The federal government should immediately decriminalize the possession of small quantities of marijuana. And it needs a plan to make it easier for people convicted under the present drug laws to obtain a pardon and wipe their record clean.
By this time next year, if all goes to plan, using marijuana for recreational purposes will be legal in Canada.
At the same time, it’s becoming clearer by the week that Ottawa must take two additional steps to make sure we don’t perpetuate the damage done by our outdated drug laws.
First, the federal government should immediately decriminalize the possession and use of small quantities of marijuana. And second, it needs a plan to make it easier for the many thousands of people convicted under the present law to obtain a pardon and wipe their record clean.
Decriminalization should come first. It would prevent even more people from being charged under the existing law and ending up with a criminal record for doing something the government has already said should be legal.
At the moment, the Trudeau government is sending out a contradictory, even incoherent message to the two million-plus Canadians who use pot for non-medical reasons.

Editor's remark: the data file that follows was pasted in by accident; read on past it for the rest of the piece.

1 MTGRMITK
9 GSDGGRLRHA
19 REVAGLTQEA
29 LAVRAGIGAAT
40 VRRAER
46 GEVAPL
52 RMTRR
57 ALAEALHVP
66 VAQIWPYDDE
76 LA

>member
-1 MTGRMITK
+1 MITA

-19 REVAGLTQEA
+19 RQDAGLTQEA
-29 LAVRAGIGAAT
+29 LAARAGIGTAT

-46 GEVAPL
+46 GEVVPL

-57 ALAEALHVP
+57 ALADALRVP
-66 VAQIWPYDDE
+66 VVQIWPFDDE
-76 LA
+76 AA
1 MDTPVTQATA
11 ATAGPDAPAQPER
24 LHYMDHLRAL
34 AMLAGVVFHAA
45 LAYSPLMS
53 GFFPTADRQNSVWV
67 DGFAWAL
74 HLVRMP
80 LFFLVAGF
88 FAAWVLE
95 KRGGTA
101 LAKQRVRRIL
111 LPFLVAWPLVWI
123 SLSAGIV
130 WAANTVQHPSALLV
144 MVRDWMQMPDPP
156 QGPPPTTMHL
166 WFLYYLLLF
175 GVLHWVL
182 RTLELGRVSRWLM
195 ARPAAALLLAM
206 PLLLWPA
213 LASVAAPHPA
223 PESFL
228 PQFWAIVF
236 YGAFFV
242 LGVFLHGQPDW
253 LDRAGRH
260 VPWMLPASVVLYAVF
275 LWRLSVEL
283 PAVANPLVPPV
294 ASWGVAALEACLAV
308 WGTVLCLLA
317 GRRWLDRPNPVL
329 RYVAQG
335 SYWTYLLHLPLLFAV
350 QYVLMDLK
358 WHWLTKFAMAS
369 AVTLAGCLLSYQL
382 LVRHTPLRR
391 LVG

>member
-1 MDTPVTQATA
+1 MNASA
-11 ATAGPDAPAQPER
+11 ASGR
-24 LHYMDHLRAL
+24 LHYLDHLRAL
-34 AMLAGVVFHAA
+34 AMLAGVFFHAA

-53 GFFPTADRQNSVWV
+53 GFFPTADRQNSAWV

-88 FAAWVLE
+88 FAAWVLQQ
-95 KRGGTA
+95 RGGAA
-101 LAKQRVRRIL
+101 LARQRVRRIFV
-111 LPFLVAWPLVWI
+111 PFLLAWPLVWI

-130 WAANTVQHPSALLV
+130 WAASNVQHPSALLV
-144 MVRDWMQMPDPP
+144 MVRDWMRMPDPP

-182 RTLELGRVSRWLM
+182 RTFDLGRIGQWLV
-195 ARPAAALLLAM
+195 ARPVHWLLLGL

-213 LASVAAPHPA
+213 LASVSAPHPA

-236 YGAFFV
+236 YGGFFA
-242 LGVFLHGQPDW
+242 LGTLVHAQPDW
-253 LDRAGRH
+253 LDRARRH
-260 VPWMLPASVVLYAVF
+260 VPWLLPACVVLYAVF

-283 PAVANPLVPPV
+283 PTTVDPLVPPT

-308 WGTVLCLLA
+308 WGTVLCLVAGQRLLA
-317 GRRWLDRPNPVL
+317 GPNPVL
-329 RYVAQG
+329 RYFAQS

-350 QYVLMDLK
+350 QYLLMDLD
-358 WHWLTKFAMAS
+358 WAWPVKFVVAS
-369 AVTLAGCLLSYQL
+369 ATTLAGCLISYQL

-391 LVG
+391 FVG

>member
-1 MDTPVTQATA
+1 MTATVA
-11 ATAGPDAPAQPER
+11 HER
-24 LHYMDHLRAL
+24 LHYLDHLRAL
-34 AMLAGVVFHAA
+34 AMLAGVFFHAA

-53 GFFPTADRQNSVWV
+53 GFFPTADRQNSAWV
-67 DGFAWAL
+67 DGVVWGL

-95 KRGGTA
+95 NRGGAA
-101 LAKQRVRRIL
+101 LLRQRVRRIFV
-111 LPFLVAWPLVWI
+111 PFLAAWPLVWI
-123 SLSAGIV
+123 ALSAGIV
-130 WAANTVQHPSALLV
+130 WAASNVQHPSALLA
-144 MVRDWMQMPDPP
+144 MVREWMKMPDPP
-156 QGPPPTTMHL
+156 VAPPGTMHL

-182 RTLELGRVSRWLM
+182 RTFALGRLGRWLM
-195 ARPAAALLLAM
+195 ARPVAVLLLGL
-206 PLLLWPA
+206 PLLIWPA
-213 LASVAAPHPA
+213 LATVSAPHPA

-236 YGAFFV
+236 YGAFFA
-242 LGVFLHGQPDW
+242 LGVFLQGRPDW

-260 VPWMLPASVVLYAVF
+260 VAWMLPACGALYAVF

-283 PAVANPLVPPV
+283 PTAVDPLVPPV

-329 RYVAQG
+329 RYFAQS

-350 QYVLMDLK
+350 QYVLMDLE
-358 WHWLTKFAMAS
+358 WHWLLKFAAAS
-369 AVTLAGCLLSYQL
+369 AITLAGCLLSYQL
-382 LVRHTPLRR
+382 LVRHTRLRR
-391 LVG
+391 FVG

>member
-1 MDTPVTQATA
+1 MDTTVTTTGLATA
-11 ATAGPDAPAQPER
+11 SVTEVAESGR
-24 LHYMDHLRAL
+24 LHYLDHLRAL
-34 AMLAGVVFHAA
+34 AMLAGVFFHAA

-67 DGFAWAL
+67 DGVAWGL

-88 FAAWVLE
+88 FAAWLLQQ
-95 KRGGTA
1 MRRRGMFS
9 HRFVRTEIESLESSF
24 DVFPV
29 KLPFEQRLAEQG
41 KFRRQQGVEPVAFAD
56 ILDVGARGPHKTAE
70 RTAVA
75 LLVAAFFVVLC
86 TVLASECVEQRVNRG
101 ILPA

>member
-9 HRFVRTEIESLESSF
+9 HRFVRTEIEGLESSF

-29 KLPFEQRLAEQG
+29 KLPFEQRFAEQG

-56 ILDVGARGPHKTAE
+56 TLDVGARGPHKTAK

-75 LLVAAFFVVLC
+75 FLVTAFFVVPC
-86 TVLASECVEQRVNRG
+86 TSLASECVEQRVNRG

On the one hand, it’s only a matter of months now before possessing and using up to 30 grams of cannabis will be legalized. The government has made a persuasive argument that legalization is the best way to take the marijuana trade out of the hands of criminals and make it subject to strict government regulation.
On the other, police can still arrest and charge anyone caught with a joint in their pocket. The courts are still clogged with thousands of petty pot charges and users are still at risk of ending up with a damaging criminal record.
Decriminalizing personal pot use now would end that. Police could hand out tickets and fines rather than having to go through the cumbersome process of arresting users and laying criminal charges.
At the same time, the government must address how it’s going to deal with the enormous backlog of people who have been convicted in past decades for simple possession of marijuana.
They can face a range of problems in obtaining jobs, travelling outside the country, or in future dealings with police – all for doing something the government is now in the process of making as unremarkable as buying and consuming a bottle of wine.
At the moment, a person convicted of simple possession can apply for a pardon (officially called a “record suspension”) after five years. But that can be costly and cumbersome, requiring legal help and hundreds of dollars just for processing fees.